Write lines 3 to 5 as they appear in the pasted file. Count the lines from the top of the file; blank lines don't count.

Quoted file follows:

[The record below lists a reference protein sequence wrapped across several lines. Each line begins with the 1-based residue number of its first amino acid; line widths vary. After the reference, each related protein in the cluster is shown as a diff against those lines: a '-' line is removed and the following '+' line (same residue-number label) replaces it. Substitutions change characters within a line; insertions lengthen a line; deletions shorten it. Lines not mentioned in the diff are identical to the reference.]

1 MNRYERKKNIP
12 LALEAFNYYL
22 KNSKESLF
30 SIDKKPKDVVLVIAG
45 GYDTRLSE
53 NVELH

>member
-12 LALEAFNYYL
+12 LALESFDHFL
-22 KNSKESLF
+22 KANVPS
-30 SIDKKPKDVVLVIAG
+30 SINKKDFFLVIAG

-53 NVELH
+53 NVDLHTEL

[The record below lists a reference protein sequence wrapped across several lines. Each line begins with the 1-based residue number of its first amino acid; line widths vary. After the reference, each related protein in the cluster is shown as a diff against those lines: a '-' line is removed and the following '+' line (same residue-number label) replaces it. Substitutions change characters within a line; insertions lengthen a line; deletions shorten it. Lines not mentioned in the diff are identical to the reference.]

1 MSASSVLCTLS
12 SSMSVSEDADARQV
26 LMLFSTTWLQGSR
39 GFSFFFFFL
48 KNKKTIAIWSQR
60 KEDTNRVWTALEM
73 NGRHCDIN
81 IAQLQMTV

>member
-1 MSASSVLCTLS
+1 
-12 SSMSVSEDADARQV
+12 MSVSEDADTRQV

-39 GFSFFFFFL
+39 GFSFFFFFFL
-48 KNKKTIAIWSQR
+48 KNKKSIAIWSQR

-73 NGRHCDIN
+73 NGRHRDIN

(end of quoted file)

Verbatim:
12 LALEAFNYYL
22 KNSKESLF
30 SIDKKPKDVVLVIAG